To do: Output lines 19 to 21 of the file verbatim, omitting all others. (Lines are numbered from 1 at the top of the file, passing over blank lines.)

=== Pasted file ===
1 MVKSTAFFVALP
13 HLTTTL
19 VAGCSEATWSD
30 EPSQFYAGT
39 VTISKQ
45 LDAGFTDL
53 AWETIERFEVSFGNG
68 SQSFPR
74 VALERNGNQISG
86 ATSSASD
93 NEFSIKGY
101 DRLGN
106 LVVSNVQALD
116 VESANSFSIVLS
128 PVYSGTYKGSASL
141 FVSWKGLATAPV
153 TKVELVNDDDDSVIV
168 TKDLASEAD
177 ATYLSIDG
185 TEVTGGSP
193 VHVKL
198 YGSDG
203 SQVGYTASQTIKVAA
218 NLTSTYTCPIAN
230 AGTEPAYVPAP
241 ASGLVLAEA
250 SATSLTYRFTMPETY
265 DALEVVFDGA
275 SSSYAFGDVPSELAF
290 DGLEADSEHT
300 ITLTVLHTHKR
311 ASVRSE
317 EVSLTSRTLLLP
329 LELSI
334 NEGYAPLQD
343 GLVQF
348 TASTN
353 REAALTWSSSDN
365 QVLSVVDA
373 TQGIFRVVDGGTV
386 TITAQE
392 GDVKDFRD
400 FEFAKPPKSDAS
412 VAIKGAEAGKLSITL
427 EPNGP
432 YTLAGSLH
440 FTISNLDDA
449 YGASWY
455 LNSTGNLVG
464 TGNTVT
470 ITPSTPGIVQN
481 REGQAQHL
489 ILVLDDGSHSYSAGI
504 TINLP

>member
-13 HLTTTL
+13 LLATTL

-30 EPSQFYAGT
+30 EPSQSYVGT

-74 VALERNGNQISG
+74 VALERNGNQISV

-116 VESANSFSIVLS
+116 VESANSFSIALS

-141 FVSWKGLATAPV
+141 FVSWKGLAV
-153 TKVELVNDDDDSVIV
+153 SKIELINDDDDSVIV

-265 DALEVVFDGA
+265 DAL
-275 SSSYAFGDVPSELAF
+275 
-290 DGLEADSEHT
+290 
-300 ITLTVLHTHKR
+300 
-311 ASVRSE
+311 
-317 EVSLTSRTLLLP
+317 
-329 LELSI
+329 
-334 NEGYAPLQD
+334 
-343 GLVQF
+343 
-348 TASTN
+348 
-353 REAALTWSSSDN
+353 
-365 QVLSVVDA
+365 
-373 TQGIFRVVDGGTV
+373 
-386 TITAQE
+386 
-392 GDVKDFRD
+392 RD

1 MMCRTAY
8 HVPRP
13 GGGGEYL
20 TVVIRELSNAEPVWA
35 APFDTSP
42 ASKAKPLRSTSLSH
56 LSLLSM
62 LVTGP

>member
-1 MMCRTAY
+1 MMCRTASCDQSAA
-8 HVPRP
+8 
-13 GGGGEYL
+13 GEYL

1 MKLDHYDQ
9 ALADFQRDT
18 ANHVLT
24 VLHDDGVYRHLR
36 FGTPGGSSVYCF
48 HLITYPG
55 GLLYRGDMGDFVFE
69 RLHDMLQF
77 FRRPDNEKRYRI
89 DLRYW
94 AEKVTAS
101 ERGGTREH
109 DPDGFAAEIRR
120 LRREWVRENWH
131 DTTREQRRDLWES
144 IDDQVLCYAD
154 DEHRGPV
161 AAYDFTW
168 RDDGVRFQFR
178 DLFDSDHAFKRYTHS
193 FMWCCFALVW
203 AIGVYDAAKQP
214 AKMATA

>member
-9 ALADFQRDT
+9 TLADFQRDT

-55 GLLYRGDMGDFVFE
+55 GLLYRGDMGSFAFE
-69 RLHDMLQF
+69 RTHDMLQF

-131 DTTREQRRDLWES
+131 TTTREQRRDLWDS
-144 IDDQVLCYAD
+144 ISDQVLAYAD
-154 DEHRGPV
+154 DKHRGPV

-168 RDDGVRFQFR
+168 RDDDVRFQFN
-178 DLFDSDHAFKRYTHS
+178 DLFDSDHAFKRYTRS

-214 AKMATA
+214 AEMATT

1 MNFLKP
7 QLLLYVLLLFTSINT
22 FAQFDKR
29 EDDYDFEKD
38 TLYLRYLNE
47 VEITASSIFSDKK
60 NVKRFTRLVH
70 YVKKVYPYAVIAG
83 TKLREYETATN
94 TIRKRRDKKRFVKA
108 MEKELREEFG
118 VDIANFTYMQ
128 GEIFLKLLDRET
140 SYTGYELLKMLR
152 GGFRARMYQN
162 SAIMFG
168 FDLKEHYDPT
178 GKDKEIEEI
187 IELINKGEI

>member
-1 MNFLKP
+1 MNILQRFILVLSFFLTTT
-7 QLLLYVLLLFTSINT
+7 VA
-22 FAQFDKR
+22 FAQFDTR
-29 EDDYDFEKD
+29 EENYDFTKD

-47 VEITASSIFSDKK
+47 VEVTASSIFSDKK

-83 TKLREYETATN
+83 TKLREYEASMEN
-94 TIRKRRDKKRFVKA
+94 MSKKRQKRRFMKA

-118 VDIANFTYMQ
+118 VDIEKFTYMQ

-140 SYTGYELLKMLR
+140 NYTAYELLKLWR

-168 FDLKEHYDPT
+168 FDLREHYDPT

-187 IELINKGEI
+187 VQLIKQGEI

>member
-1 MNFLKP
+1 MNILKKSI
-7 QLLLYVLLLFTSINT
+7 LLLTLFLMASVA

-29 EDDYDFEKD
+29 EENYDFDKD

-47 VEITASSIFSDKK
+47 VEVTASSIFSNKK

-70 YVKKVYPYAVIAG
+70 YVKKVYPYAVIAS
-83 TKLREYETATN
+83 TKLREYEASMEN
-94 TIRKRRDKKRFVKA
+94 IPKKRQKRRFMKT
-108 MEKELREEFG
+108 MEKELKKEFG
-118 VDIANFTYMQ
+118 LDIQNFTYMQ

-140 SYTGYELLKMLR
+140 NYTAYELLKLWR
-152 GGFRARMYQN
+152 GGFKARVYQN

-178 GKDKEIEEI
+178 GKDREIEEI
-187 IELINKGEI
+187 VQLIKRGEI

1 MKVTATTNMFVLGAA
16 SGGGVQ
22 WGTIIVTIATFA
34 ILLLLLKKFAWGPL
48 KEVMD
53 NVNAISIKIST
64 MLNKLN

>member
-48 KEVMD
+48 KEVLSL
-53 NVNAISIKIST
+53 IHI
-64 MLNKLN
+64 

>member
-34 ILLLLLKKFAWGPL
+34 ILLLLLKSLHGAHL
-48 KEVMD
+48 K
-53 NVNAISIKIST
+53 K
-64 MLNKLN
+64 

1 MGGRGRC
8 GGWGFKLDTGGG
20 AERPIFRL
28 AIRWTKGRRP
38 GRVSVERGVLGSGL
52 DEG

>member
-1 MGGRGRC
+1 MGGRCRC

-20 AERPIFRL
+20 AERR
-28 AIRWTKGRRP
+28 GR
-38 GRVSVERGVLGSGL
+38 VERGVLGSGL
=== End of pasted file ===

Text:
177 ATYLSIDG
185 TEVTGGSP
193 VHVKL